The Scottish Geology Trust is being established to promote and celebrate Scotland’s geology and its value to society, and encourage its conservation. This initiative has wide support within the geological community, including from the various geological societies in Scotland, the Geoparks, universities and museums, and geoconservation groups and the Scottish Geodiversity Forum.
The Trust will be a Scottish Charitable Incorporated Organisation (SCIO) and a membership organisation, seeking subscriptions and donations from individuals and organisations. We intend to build capacity to employ professional staff who will lead the organisation and raise funds to support the work of the Trust and our partners.
The key aims of the Trust are:
1. To promote the role and value of Scotland’s geology by increasing recognition of the importance of geology in Scotland and its contribution to sustainable economic development, including tourism, the responsible utilisation of natural resources, water supply and safe disposal of waste, and its role in underpinning our landscape, heritage and supporting biodiversity; to encourage promotion of geological sites of local, national and international importance.
2. To encourage geoconservation and the best stewardship possible of Scotland’s geological sites of local, national and international importance; to support local communities and organisations to achieve this including by coordinating activities and sharing information on best practice.
3. To encourage exploration, understanding and enjoyment of geology as a science; to support learning about geology and landscape in schools and colleges and a better understanding amongst the general public; to encourage industry and university sectors to support geological education and providing resources to help inspire enlightenment in the next generation of geoscientists and engineers;
4. To promote the cultural value of Scotland’s geology, by creating a sense of place, and its importance in public health and well-being and to collaborate with others on geology related projects engaging the arts.
Constitution and structure
A draft constitution has been drawn up and agreed, and will be submitted to the Scottish Charity Regulator (OSCR) for approval.
The new charity will be managed by a board of up to 12 trustees, some directly elected by the membership and others co-opted represent key sectors or to fill skills gaps. Trustees will all be appointed for fixed terms, with a limit on the number of terms that can be served. It is expected that the board will appoint an executive committee who will be responsible for day-to-day operations.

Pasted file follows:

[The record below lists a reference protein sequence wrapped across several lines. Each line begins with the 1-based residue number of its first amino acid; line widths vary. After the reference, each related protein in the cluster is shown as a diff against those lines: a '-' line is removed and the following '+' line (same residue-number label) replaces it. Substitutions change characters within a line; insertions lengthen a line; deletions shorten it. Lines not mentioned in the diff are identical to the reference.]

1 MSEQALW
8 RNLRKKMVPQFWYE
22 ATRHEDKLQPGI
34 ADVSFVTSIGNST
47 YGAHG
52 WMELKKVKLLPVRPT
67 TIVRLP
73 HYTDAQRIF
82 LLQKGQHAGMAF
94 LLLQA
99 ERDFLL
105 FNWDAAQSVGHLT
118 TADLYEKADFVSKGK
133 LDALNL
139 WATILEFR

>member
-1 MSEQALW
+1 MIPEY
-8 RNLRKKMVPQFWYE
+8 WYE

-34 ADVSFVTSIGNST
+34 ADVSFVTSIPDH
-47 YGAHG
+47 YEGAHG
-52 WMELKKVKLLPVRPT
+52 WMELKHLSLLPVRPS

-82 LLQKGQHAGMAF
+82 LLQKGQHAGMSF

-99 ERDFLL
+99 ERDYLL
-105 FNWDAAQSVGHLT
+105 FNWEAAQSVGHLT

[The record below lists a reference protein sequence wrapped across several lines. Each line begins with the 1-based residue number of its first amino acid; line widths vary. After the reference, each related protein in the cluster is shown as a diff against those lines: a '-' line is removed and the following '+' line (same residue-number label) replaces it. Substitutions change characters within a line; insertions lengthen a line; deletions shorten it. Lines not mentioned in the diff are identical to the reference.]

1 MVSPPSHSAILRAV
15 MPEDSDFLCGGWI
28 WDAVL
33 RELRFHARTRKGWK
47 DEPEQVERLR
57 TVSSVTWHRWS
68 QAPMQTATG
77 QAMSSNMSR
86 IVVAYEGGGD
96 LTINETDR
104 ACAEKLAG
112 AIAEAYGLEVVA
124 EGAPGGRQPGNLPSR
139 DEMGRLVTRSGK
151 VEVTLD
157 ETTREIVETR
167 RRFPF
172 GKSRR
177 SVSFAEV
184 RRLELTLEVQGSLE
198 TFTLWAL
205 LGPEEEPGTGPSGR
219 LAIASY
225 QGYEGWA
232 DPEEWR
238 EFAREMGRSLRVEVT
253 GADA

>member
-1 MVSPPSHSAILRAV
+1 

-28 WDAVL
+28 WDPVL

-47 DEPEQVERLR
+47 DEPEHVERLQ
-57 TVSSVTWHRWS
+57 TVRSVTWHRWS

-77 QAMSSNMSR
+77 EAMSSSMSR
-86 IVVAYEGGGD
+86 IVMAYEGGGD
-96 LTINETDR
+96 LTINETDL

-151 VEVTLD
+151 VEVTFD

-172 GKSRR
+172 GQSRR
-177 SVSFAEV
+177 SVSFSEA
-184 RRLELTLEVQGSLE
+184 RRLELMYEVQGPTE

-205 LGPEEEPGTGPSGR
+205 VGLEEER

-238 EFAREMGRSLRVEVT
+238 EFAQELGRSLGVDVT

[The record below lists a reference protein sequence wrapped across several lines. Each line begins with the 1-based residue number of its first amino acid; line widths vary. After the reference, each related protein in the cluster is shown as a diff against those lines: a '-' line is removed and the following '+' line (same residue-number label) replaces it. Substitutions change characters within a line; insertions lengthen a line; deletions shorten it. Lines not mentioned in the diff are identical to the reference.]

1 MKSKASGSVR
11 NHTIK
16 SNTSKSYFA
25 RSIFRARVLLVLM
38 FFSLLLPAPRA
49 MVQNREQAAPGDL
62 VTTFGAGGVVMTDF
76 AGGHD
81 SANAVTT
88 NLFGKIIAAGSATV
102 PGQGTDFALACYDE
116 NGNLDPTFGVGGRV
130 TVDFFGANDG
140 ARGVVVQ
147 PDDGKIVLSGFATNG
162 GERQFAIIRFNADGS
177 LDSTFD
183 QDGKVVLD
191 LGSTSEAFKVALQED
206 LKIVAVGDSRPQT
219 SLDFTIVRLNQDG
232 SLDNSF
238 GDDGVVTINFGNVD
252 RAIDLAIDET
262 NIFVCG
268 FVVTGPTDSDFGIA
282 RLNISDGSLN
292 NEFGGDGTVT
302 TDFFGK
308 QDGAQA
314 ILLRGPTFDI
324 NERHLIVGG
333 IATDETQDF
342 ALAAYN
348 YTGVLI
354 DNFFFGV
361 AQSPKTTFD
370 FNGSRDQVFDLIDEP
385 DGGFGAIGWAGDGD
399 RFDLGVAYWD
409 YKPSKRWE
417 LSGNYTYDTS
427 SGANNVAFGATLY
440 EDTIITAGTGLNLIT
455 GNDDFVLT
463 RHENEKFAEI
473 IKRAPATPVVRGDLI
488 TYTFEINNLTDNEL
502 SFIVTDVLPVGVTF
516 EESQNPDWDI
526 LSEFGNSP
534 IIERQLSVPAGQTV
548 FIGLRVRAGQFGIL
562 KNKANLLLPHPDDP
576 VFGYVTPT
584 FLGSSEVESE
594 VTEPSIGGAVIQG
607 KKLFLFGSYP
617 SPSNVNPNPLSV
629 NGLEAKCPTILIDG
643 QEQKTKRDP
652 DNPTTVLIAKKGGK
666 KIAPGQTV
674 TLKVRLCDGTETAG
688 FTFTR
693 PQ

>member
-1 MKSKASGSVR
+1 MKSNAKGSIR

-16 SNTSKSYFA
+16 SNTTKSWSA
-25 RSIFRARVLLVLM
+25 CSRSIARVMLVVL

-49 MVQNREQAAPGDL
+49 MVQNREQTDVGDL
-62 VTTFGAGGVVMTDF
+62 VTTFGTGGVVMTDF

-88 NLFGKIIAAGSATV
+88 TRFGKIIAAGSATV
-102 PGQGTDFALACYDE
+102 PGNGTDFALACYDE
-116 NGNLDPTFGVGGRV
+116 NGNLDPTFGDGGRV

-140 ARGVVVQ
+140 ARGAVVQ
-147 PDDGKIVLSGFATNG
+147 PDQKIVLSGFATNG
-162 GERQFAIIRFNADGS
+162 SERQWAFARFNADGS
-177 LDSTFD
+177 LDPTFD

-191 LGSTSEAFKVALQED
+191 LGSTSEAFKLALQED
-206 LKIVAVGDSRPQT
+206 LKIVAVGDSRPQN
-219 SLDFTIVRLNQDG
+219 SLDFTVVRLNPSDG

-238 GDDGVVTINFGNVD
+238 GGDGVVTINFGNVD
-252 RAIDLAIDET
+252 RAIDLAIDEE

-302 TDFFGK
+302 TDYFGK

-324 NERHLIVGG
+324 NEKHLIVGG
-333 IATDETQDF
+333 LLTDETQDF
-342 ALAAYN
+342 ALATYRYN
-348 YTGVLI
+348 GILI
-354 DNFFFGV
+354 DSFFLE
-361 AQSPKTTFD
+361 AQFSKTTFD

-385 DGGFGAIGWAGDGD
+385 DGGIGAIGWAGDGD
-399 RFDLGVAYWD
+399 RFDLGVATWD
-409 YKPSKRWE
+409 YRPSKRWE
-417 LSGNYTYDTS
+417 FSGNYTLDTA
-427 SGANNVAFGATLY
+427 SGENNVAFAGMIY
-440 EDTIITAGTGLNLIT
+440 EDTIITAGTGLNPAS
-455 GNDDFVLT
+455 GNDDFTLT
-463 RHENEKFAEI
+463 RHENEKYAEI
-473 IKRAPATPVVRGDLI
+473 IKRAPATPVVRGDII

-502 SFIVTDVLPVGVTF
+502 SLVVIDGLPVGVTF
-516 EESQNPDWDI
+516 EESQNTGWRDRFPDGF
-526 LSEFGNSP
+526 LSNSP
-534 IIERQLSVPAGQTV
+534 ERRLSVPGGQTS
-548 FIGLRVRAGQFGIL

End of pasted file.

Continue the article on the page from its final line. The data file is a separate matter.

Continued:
What will the Trust do?
An initial call for suggestions has highlighted many opportunities for the Trust to work with other organisations to achieve its aims. These include supporting the Geoparks, preparing educational materials, encouraging more interpretation, promotion, facilities and better access at key geological sites such as Siccar Point and Fossil Grove. However, the Trust will be more than just a fund-raising body, and will aim to have an active membership that are kept informed with regular communications, are offered training and networking opportunities, and will be encouraged to contribute to projects.
Relationship with the Forum and Scotland’s Geodiversity Charter
The Forum fully supports the development of Scottish Geology Trust and the Forum will be dissolved when the new charity is established. We are working to ensure that the strengths and reputation of the Forum feeds in to the new charity.
Scotland’s Geodiversity Charter was first published by the Forum in 2012, and encourages the promotion and management of Scotland’s geodiversity and better integration of geodiversity into policy and guidance, consistent with the economic, social, cultural and environmental needs of Scotland. The Charter is supported by more than 90 organisations, and is in close alignment with the aims of the Trust.
Ongoing development of the Charter is being taken on by a new “Strategic Geodiversity Committee”, which seeks to have broad representation of all sectors involved in geodiversity in Scotland and to promote the Charter, engage with signatories and plan follow-on activity and development of the Charter beyond 2023. The Strategic Geodiversity Committee will be independent but is expected to have a close working relationship with the Trust.
To find out more about the Scottish Geology Trust aor if you wish to be kept informed about future developments, contact Angus Miller, firstname.lastname@example.org.